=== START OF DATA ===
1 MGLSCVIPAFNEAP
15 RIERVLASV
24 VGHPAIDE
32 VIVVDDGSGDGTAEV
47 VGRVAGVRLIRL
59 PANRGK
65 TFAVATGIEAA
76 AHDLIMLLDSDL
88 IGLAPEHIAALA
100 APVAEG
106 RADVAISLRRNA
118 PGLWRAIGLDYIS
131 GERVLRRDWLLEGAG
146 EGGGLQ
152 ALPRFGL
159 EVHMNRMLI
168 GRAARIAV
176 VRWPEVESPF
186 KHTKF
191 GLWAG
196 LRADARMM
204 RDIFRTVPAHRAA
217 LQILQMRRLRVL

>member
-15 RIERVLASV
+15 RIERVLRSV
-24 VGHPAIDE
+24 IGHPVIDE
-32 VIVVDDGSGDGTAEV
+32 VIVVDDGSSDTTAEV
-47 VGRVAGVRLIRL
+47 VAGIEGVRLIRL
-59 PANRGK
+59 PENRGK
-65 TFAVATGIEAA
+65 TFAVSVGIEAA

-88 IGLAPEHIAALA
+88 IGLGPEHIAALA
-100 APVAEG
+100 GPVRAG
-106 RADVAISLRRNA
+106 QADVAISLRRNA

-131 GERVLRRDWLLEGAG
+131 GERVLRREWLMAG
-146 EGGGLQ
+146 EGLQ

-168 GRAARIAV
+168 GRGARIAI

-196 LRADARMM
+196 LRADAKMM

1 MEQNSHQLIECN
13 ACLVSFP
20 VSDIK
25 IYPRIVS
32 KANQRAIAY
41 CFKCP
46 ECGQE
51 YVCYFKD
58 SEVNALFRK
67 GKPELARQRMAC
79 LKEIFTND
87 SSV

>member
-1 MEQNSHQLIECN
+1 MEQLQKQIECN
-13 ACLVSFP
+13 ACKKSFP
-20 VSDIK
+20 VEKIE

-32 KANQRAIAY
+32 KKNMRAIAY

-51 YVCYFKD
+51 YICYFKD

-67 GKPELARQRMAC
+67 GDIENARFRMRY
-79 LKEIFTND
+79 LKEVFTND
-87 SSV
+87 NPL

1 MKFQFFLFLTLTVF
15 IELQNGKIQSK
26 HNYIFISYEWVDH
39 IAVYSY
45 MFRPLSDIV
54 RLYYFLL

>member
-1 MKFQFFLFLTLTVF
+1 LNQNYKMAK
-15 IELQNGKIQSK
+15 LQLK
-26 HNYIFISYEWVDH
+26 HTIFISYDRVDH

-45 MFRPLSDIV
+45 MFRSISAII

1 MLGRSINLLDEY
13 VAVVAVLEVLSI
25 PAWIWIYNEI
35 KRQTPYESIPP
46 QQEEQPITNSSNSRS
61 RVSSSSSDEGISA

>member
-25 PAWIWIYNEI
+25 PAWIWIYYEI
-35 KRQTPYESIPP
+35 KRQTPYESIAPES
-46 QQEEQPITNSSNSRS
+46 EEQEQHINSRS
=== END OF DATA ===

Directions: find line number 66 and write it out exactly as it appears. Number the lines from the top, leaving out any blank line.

-13 ACLVSFP